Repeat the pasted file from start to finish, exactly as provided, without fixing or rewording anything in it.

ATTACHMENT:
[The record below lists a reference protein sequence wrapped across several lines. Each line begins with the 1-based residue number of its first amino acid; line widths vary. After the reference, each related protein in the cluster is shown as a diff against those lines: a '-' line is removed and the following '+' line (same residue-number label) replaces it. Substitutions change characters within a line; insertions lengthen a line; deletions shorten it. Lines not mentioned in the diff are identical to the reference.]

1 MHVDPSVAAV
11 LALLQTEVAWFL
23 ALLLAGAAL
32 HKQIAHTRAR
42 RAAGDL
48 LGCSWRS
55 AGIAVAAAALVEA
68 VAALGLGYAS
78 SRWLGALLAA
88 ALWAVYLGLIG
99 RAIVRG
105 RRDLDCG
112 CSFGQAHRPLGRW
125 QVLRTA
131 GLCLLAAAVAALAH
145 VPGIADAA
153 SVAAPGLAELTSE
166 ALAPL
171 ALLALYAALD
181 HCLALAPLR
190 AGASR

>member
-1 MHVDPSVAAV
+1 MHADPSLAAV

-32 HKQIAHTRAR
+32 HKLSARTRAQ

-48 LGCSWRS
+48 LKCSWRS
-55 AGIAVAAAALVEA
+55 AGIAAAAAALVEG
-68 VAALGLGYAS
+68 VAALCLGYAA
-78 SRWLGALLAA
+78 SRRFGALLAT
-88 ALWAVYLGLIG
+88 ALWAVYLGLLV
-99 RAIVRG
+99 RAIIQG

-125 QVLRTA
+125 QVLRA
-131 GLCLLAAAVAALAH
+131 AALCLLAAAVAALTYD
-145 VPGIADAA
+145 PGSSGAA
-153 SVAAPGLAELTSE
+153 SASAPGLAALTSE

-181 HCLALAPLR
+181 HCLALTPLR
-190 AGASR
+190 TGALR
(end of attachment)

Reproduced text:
[The record below lists a reference protein sequence wrapped across several lines. Each line begins with the 1-based residue number of its first amino acid; line widths vary. After the reference, each related protein in the cluster is shown as a diff against those lines: a '-' line is removed and the following '+' line (same residue-number label) replaces it. Substitutions change characters within a line; insertions lengthen a line; deletions shorten it. Lines not mentioned in the diff are identical to the reference.]

1 MHVDPSVAAV
11 LALLQTEVAWFL
23 ALLLAGAAL
32 HKQIAHTRAR
42 RAAGDL
48 LGCSWRS
55 AGIAVAAAALVEA
68 VAALGLGYAS
78 SRWLGALLAA
88 ALWAVYLGLIG
99 RAIVRG
105 RRDLDCG
112 CSFGQAHRPLGRW
125 QVLRTA
131 GLCLLAAAVAALAH
145 VPGIADAA
153 SVAAPGLAELTSE
166 ALAPL
171 ALLALYAALD
181 HCLALAPLR
190 AGASR

>member
-1 MHVDPSVAAV
+1 MHADPSLAAV

-32 HKQIAHTRAR
+32 HKLSARTRAQ

-48 LGCSWRS
+48 LKCSWRS
-55 AGIAVAAAALVEA
+55 AGIAAAAAALVEG
-68 VAALGLGYAS
+68 VAALCLGYAA
-78 SRWLGALLAA
+78 SRRFGALLAT
-88 ALWAVYLGLIG
+88 ALWAVYLGLLV
-99 RAIVRG
+99 RAIIQG

-125 QVLRTA
+125 QVLRA
-131 GLCLLAAAVAALAH
+131 AALCLLAAAVAALTYD
-145 VPGIADAA
+145 PGSSGAA
-153 SVAAPGLAELTSE
+153 SASAPGLAALTSE

-181 HCLALAPLR
+181 HCLALTPLR
-190 AGASR
+190 TGALR